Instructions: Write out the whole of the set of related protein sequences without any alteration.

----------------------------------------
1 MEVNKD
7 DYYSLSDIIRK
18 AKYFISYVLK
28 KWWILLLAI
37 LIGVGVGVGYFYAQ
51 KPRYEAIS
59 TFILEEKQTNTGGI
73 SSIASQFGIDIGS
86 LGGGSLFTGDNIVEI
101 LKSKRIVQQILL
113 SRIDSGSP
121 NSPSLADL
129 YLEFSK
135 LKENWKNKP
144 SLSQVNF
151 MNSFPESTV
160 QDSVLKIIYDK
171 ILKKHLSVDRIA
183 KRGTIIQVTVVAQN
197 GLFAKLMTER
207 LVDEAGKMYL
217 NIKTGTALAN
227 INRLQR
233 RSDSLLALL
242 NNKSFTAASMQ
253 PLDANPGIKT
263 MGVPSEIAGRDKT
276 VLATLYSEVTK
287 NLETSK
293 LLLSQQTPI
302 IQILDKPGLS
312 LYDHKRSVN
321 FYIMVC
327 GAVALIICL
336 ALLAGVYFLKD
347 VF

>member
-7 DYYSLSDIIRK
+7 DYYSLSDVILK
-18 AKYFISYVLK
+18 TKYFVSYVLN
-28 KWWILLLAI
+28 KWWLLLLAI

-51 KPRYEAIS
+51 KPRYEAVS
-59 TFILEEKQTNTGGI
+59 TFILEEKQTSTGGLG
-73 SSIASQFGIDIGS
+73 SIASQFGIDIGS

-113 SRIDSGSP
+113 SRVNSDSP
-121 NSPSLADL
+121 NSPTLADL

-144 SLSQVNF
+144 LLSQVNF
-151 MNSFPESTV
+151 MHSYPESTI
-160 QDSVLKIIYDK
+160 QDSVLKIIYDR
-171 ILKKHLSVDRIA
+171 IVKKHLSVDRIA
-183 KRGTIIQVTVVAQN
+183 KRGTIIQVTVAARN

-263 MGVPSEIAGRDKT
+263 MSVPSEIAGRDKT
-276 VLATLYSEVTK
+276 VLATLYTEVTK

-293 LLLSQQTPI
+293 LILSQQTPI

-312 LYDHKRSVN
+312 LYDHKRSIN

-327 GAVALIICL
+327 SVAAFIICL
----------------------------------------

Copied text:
1 MEVNKD
7 DYYSLSDIIRK
18 AKYFISYVLK
28 KWWILLLAI
37 LIGVGVGVGYFYAQ
51 KPRYEAIS
59 TFILEEKQTNTGGI
73 SSIASQFGIDIGS
86 LGGGSLFTGDNIVEI
101 LKSKRIVQQILL
113 SRIDSGSP
121 NSPSLADL
129 YLEFSK
135 LKENWKNKP
144 SLSQVNF
151 MNSFPESTV
160 QDSVLKIIYDK
171 ILKKHLSVDRIA
183 KRGTIIQVTVVAQN
197 GLFAKLMTER
207 LVDEAGKMYL
217 NIKTGTALAN
227 INRLQR
233 RSDSLLALL
242 NNKSFTAASMQ
253 PLDANPGIKT
263 MGVPSEIAGRDKT
276 VLATLYSEVTK
287 NLETSK
293 LLLSQQTPI
302 IQILDKPGLS
312 LYDHKRSVN
321 FYIMVC
327 GAVALIICL
336 ALLAGVYFLKD
347 VF

>member
-7 DYYSLSDIIRK
+7 DYYSLSDVILK
-18 AKYFISYVLK
+18 TKYFVSYVLN
-28 KWWILLLAI
+28 KWWLLLLAI

-51 KPRYEAIS
+51 KPRYEAVS
-59 TFILEEKQTNTGGI
+59 TFILEEKQTSTGGLG
-73 SSIASQFGIDIGS
+73 SIASQFGIDIGS

-113 SRIDSGSP
+113 SRVNSDSP
-121 NSPSLADL
+121 NSPTLADL

-144 SLSQVNF
+144 LLSQVNF
-151 MNSFPESTV
+151 MHSYPESTI
-160 QDSVLKIIYDK
+160 QDSVLKIIYDR
-171 ILKKHLSVDRIA
+171 IVKKHLSVDRIA
-183 KRGTIIQVTVVAQN
+183 KRGTIIQVTVAARN

-263 MGVPSEIAGRDKT
+263 MSVPSEIAGRDKT
-276 VLATLYSEVTK
+276 VLATLYTEVTK

-293 LLLSQQTPI
+293 LILSQQTPI

-312 LYDHKRSVN
+312 LYDHKRSIN

-327 GAVALIICL
+327 SVAAFIICL